Tobias Meinhart: A ‘Silent Dreamer’ Speaking Out Through Jazz

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Tobias Meinhart transforms his dreams into jazz music. The award-winning saxophonist, composer, and bandleader released his now sixth album “Silent Dreamer” under Munich label Enja Records. The result, however, is far from a comatose inducing Jazzfest.  Meinhart took he most lucid dreams and created a sonic display of suspense, anger, and even musical activism. With tracks like “Equality,” a tune he wrote the day after the 2016 election, and complex piece “Fighting Your Fears,” Meinhart presents a socially conscious project without falling into preachy antics. With a masterful band- Ingrid Jensen (trumpet), Charles Altura (guitar), Yago Vázquez (piano), Orlando LeFleming  and Phil Donkin (bass),  Jesse Simpson (drums), and Justin Carroll (synthesizer)- Meinhart delivers an emotional album, ranging from raging angst to sweet nostalgia.

Born in a small village in rural Bavaria, Germany, Tobias began his musical life as a drummer before switching to the saxophone at age thirteen. He found inspiration in his grandfather, a classically trained bassist who began playing jazz in many of the U.S. Army clubs after World War Two. With this exposure, Tobias opened his eyes to the social realities and learned to immerse them into his art. Tobias has amassed an impressive list of accolades and awards including an Echo-Award Nominee for ‘Newcomer of the Year’ 2016, the German equivalent of a Grammy.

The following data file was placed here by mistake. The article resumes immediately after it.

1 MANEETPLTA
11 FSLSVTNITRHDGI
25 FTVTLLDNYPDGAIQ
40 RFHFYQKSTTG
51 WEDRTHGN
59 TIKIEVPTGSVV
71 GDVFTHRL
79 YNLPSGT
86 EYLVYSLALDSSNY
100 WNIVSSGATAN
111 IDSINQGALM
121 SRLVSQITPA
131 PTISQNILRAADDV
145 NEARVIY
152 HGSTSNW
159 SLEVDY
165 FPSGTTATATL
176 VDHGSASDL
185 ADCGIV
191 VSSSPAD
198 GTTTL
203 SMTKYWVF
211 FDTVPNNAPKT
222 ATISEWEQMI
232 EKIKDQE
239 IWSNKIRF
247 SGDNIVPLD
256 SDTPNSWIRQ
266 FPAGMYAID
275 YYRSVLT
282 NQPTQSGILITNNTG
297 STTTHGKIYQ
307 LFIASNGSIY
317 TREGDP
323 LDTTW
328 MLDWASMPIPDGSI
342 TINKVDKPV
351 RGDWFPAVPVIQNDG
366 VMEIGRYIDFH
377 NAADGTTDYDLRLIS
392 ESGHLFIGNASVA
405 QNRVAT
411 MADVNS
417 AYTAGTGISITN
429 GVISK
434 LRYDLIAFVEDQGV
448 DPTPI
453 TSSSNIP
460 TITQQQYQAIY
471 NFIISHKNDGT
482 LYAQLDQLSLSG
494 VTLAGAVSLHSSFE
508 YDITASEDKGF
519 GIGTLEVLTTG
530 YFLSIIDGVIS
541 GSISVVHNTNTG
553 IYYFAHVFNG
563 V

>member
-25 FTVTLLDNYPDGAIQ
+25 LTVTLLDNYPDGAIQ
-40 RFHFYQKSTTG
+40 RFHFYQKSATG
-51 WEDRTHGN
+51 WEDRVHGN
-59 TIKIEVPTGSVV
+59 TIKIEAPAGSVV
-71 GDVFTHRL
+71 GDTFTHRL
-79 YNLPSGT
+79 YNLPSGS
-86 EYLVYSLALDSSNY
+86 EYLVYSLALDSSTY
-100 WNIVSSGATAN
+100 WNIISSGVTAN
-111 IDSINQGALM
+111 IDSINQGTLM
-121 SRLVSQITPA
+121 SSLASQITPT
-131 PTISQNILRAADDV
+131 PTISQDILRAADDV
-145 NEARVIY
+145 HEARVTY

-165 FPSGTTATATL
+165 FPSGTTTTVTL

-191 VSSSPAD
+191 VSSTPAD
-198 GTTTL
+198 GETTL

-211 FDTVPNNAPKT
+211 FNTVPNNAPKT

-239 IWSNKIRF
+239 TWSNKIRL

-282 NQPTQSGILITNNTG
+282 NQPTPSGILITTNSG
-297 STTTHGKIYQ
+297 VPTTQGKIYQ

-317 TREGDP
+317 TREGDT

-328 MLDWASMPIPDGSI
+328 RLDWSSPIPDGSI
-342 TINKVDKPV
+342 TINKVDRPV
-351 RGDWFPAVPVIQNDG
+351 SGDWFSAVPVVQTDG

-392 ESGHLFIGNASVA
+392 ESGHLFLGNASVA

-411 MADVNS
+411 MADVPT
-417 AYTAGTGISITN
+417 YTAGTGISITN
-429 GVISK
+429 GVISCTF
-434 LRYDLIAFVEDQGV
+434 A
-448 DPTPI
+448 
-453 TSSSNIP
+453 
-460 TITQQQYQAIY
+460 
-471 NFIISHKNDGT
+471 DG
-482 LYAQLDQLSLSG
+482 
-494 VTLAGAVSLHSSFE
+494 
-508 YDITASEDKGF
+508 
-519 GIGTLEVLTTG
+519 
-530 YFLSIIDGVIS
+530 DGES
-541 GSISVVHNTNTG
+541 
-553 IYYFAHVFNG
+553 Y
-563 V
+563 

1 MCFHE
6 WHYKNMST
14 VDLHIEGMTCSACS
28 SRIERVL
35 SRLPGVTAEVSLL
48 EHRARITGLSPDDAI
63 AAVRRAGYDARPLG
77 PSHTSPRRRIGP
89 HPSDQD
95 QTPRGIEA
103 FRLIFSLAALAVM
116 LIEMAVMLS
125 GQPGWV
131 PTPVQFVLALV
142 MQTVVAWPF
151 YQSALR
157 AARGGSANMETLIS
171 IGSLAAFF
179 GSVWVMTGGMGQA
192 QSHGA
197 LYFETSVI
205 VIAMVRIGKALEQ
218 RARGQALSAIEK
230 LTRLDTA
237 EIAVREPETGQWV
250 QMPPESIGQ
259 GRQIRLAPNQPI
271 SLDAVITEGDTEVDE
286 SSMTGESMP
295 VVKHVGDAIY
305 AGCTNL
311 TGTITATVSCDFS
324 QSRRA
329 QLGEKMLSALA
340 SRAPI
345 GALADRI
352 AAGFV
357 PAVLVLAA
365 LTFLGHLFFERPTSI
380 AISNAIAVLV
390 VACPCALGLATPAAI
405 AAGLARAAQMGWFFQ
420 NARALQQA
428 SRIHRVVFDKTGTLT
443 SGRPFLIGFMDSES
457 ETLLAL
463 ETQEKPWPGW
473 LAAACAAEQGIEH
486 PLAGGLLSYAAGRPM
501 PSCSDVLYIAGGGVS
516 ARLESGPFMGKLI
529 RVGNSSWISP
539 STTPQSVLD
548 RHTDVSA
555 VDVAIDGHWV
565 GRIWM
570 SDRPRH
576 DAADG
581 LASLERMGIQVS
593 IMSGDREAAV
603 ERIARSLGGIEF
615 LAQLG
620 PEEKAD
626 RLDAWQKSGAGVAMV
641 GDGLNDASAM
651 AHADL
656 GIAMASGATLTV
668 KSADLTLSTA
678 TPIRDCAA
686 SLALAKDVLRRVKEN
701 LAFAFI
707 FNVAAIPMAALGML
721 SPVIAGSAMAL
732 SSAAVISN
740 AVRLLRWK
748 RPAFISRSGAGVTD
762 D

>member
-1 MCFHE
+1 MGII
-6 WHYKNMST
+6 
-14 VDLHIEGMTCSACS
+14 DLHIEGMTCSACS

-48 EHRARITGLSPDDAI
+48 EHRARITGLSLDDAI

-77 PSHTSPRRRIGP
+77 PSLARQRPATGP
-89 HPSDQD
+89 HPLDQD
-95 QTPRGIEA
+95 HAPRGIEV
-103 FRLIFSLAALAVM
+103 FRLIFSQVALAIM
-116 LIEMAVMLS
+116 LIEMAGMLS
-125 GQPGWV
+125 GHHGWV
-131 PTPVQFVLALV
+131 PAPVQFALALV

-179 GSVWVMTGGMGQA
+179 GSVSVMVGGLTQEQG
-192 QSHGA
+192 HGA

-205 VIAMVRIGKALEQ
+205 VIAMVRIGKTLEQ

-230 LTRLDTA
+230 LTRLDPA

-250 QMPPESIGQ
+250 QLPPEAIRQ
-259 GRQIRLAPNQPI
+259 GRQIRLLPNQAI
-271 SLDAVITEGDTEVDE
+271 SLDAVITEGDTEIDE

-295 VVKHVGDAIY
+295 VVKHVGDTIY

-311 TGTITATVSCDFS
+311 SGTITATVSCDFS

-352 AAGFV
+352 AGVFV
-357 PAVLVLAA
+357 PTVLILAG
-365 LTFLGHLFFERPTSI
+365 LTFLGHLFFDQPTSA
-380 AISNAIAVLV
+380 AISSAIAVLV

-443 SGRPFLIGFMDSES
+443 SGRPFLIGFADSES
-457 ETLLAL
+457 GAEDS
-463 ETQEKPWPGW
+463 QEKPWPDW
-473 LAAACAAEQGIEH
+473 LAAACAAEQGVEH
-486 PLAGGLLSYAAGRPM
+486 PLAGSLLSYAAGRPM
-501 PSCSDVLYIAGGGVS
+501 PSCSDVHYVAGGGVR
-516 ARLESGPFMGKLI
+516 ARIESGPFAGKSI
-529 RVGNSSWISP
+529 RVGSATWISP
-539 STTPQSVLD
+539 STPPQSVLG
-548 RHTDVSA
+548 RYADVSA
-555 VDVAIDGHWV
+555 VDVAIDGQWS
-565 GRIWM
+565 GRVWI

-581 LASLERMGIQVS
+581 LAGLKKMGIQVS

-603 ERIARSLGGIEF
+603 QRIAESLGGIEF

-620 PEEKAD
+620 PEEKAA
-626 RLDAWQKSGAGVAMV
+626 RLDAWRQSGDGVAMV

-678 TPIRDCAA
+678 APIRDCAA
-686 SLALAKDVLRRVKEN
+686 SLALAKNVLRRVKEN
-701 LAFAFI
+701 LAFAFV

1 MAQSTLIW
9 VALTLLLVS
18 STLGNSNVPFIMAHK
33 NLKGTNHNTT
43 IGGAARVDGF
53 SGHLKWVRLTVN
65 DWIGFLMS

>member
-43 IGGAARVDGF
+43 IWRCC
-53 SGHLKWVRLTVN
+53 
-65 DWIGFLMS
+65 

Tobias Meinhart explains his influences, inspiration and the importance of being involved in social justice.

Marlena Fitzpatrick: Who are your main influences?

Tobias Meinhart: As a composer, I get inspired a lot by Carla Bley and Wayne Shorter these days; of course, Miles Davis and John Coltrane, but also Stan Getz. A big influence and inspiration from younger players is Seamus Blake. Besides jazz, I love to listen to all kinds of music. Recently, I discovered the Uruguayan singer-songwriter Jorge Drexler, as well as the Mexican singer Natalie Lafourcade, who I both really like.

Marlena Fitzpatrick: They’re superb! Now, growing up in Germany you were exposed to jazz through your grandfather. What inspired you to become a jazz musician and follow his footsteps?

Tobias Meinhart: Seeing my grandfather play with many big bands had a big impact on me when I was a kid. The whole thing had a magical atmosphere to it. Getting ready for the concert, dressing up, the rehearsals, a glance at the after-hours hang and, of course, a big band concert itself is very impressive. From the first row, the saxophones literally blew me away.

Marlena Fitzpatrick: I’m curious, you started as a drummer and switched to tenor saxophone. What other instruments do you play?

Tobias Meinhart: Besides tenor sax, I play soprano sax, clarinet, bass clarinet, flute and recently the EWI, an electronic wind instrument which is really cool. Finally, I don’t have to be jealous about guitar players anymore!

Marlena Fitzpatrick: I’m jealous you play so many instruments! Let’s talk collaborations. You’ve  worked with award-winning musicians throughout your career. What other musicians would you like to work with?